T-sections are load-bearing structures made of reinforced concrete, wood, or metal that are used in construction. T-sections are sometimes known as T-beams or T-bars, depending on how they are defined. They are cross-sectional structural beams having a "T" form. The word "T" is used because there are two parallel faces, one on each side of the center line.
T-sections can be used instead of I-beams for longer spans. They require less material than an I-beam of the same weight, and so are cheaper. T-sections also allow for more design flexibility since they do not have to be perpendicular to the axis of the foundation. This is not possible with I-beams because they must be mounted at right angles to the foundation wall.
The three main types of T-sections are:
1 Reinforced Concrete T-sections - These consist of a top plate, bottom plate, and two upright web walls connecting them. The top and bottom plates are flat, but the webs may be profiled to increase stiffness or reduce weight. The reinforcing usually takes the form of wire cages embedded in the concrete.
2 Timber T-sections - These are built from timber members joined together at right angles with adhesive, fasteners, or steel ties. The main types of timber used are pine, oak, and maple.
As tension members in bridge girders, angle sections joined by plates, as indicated in figure (d), are employed. A built-up section is composed of two channels arranged back to back with a gusset in between. In a single plane truss, such sections are utilized for medium loads. They require more material than flat plate and open web bridges.
In closed web bridges, the angle sections are usually hollow to reduce weight and increase strength. The hollow sections may have solid walls or be completely open. These types of sections are used for light loading on large spans.
In flat plate bridges, the angle sections are also hollow to reduce weight and increase strength. However, instead of using gussets, flanges are used at the ends of the plate. These types of sections are used for heavy loading over small distances. They require more material than double-webbed bridges.
Double-webbed bridges consist of two sets of parallel webs connected by cross-members. Each set of webs is attached to one side of the girder, while the cross-members connect the two sets together. This type of section is used when the load needs to be distributed evenly across a large surface area. It requires the most amount of material of all three types of sections.
Tension members should not be confused with tie rods, which are devices used to join adjacent segments of a suspension system.
WT sections are widely utilized as chord members in roof and floor trusses that are weakly to moderately loaded. These elements are exposed to combined axial and flexural loads in this application. The ASD Specification does not address the design of these parts for flexural loads. However, many truss manufacturers produce charts showing allowable deflections for various sizes of WT sections when subjected only to axial load.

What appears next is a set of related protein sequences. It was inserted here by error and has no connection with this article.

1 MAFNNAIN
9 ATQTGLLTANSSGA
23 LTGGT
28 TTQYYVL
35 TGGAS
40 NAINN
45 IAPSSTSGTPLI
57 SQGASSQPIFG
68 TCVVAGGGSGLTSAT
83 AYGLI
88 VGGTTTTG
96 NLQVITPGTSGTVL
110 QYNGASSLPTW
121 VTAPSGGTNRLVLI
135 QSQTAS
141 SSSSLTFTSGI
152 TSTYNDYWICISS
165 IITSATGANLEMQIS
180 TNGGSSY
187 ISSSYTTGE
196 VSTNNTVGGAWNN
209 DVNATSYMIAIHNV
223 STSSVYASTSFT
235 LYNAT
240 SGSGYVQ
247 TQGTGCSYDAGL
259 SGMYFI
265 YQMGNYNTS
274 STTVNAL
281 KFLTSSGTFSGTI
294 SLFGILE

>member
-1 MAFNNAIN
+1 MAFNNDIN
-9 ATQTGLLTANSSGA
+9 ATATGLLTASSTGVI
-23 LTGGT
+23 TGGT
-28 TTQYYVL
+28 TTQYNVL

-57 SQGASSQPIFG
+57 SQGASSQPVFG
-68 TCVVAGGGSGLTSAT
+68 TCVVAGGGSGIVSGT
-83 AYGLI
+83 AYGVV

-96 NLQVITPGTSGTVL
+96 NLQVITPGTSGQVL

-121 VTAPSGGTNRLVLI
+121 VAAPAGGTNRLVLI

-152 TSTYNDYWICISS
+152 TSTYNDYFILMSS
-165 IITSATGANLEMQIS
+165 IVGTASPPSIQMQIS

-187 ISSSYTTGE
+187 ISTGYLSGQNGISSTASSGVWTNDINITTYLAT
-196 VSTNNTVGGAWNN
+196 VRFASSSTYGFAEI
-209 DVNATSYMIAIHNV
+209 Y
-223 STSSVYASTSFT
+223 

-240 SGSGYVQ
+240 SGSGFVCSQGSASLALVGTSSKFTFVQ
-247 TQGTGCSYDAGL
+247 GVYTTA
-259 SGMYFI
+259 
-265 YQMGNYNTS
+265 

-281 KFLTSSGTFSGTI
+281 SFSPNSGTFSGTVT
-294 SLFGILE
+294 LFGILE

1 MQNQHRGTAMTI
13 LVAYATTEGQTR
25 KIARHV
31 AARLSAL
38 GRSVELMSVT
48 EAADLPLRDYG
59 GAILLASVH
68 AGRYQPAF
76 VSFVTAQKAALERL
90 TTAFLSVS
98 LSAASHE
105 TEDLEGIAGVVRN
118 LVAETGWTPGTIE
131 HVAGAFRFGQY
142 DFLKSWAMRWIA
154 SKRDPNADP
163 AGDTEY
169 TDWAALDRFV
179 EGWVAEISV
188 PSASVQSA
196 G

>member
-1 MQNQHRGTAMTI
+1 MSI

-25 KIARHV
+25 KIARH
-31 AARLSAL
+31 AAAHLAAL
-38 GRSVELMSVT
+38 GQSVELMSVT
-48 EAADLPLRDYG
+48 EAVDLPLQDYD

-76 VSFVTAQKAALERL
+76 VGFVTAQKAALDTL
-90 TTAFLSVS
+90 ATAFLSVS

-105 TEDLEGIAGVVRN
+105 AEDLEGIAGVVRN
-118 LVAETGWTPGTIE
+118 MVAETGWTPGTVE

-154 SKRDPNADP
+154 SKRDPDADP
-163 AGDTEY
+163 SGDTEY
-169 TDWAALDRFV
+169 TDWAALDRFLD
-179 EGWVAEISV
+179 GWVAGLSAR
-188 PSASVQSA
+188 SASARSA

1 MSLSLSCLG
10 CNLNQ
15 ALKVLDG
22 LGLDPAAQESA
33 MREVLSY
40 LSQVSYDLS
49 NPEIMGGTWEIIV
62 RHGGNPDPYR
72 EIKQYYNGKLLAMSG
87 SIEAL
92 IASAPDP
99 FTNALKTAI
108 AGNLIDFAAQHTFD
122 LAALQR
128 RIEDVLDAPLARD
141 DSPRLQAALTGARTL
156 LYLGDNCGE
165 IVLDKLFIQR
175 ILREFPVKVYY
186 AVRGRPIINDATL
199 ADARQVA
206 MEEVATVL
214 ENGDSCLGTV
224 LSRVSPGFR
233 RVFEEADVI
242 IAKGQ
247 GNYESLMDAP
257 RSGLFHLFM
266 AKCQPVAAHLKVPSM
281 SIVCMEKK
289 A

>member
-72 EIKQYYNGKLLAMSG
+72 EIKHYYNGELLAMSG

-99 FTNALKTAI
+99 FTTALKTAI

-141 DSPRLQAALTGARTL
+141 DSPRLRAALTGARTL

When used as floor joists, WT sections must be long enough to support the anticipated live load. Charts are available from several sources that show the relationship between the depth of a floor joist and its width. For example, the American National Standards Institute (ANSI) provides guidelines for determining floor joist sizes that will support specified maximum loads. The ANSI standards are listed in the NAS document above. Also see BOC documents below for further information on WT sizes.
Roof truss designers often use a single large piece of wood as the WT because it is less likely to twist under load than multiple small pieces of wood. The size of the WT affects the cost and availability of suitable material. Larger WTs require more-dense species of wood than do smaller ones. Also, larger trees are usually needed to obtain sufficient wood length for large trusses.
Floor truss designers often use multiple narrow strips of wood as the WT because it is easier to fabricate into a required shape.
Sections serve the same goal as any other view of the model: to transmit information to the builder that is required for building. Sections are often helpful for displaying vertical relationships that are not obvious in elevations, such as how floors meet walls, floor-to-floor measurements, and so on. They can also be used for showing horizontal relationships, such as wall studs and joists.
The most common use for sections is to show floor plans on an electronic drawing board. The floor plan can then be modified easily by simply changing the corresponding elevation.
Other examples include showing rooms when listing properties for sale, highlighting construction issues when inspecting buildings for repairs, and so on.
Sections can also be used in more creative ways if you want to display information that cannot be represented in an elevation. For example, you could create a section showing the average temperature in various parts of the country over time by using data markers to mark specific locations on the elevation and then calculating the average temperature for each marker group.
Sections are particularly useful when dealing with large or complex models because they can help reduce the amount of detail that needs to be displayed at one time.
For example, if you were to draw every single stud and joist in a building structure diagramed on a map, this would take up a lot of space and be very confusing.